Robert Croston has died, CPS principal who helped engineer N. Side school merger
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Robert “Rob” Croston, a Chicago Public Schools principal whose resourcefulness, energy and leadership inspired his students and helped engineer a school merger, has died.
Mr. Croston, 34, suffered from Marfan syndrome, a connective-tissue disorder, and had undergone multiple heart surgeries. He died in hospice care on Monday, according to his wife Sheena Davis Croston.
He was called a visionary for helping to bring about a merger between Jenner Academy of the Arts — a grade school at 1119 N. Cleveland with a largely African-American student population in the old Cabrini-Green neighborhood — and Ogden International School, which draws from a wealthier and largely white population.
As Mr. Croston put it in a 2016 blog post: “The school I lead, Jenner, is located in the shadows of gentrifying cranes ‘redeveloping’ the 70 acres of what used to be known as the Cabrini-Green housing projects. Although the neighborhood is 50 percent white, my student body is nearly 100 percent black. Our beautiful building, which is less than 20 years old, has room for 680 students but an enrollment of only 247. One mile away, overcrowded Ogden Elementary enrolls 882 students. Nearly half are white and only one-fifth are low-income. While the ‘whites only’ signs of the 1960s have come down, the reality of separate and unequal endures.”
Michael Beyer, the principal at Ogden, said Mr. Croston was able to overcome parental misgivings about the plan — which takes effect this fall — because “He was a dedicated educator and a selfless leader, whose personal mission was to ensure every student had access to an equitable and quality education.”
“He was an inspiration to me and to so many others,” Beyer said, “because he fought for the merger, even though he knew it would lead to the loss of his own position as the principal of Jenner.”
Author Eve Ewing, who tweets as Wikipedia Brown, said that “Rob was one of those few people that made me feel really [hopeful] about the future of Chicago schools. He was such a bright star.”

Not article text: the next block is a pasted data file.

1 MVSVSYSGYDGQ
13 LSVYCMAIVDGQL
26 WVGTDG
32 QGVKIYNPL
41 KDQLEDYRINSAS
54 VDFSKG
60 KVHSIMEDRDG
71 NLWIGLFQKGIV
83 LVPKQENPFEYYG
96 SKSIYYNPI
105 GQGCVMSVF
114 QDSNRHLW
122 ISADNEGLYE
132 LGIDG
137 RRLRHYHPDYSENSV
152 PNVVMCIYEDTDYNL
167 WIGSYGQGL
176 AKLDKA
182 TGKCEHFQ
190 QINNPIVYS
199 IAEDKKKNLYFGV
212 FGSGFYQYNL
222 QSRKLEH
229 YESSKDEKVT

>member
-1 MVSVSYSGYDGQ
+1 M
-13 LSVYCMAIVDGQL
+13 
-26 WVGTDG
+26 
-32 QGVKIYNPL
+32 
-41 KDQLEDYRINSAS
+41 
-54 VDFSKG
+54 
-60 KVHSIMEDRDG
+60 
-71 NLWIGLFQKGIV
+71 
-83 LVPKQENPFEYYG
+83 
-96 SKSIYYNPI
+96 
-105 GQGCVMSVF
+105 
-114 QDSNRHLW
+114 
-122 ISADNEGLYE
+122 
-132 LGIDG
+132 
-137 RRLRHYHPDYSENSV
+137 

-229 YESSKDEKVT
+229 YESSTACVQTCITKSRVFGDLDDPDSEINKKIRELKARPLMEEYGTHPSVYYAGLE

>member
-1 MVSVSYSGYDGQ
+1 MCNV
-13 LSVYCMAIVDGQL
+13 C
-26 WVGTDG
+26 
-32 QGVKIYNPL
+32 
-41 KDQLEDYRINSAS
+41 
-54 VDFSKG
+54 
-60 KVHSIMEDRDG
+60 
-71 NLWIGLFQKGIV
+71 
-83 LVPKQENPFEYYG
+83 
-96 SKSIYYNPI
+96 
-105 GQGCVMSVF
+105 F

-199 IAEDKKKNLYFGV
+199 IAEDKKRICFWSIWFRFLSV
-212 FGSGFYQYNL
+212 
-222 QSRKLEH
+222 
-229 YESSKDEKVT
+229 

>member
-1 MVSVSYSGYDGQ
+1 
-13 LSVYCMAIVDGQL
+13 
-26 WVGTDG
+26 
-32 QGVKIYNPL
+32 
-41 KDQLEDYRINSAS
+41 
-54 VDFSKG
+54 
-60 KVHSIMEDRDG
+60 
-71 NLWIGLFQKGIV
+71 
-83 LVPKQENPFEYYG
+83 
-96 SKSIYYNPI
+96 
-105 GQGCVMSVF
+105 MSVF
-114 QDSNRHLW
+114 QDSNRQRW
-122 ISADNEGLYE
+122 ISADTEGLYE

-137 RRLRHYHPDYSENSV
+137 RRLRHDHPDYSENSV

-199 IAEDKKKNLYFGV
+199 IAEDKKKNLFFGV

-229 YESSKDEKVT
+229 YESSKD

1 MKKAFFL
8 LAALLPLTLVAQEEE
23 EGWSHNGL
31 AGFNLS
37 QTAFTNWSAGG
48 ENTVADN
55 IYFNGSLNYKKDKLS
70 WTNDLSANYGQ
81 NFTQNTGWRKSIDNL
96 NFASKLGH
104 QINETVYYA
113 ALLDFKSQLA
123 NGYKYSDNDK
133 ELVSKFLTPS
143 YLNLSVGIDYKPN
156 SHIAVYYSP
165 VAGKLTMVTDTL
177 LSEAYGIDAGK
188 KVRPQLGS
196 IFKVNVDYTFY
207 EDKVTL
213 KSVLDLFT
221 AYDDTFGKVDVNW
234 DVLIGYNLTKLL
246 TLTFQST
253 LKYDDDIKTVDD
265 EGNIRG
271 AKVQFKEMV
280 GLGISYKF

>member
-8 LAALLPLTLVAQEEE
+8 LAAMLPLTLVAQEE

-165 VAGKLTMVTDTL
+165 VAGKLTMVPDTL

“He really believed that he and his colleague at Ogden could create a racially and economically diverse, inclusive school if they worked at it and fought for it,” she wrote on Twitter. “Whether or not he even got to work there.”
CPS CEO Janice Jackson also offered condolences on Twitter to Mr. Croston’s family, calling him “a dynamic school leader.”
“He had vision, compassion, and was an inspiration,” Jackson said. “He will be missed.”
Bow-tied, dapper and Ivy League-educated, Mr. Croston spoke often about the importance of African-American children, especially boys, seeing educators who looked like themselves.
Under his leadership at Jenner, “test scores, student performance, culture and climate improved,” Beyer said.
He and his wife lived in West Pullman and were pastors at Crusaders Church. He met Sheena, a Chicagoan, at a church function in his native Milwaukee. They married in 2005. Their wedding song was “Friend” by Israel Houghton.
She said they often attended the Goodman and other theaters because “He wanted to make sure he was taking me out on dates.”
He also liked spending time with their mini-bulldog, “Scooter,” and she said he enjoyed “conscious rap” by Kendrick Lamar, Kanye West, Common and Jay-Z.
And, he loved to watch the Green Bay Packers.
His office at Jenner was decorated in the Packers’ colors of green and gold, said Katie Welsh, his former assistant principal. Now a staffer at Ravenswood Elementary School, Welsh left his school under a plan they hatched to benefit students. “We ended up cutting my position so we could save music” programs at Jenner, she said.
Mr. Croston attended Milwaukee’s Bay View High School and Marquette University, where he received a bachelor’s degree in political science and government, his wife said. He earned a master’s degree from the School Leadership Program at the Harvard Graduate School of Education, a master’s in social science from the University of Chicago and a master’s in teaching from Dominican University, she said.
He is also survived by his sisters Tiffany Lawrence Nash and Brandy and Celeste Croston; his brother Deon, and his father, who is also named Robert Croston. Services are being planned in Chicago and Milwaukee, his wife said.
Though he lived to only 34, she said: “He accomplished everything he wanted to accomplish in life. He fulfilled his purpose, his calling . . . he was alive to see the merger go through. That was his dream.”
“I feel he leaves behind a great legacy.”
Contributing: Lauren FitzPatrick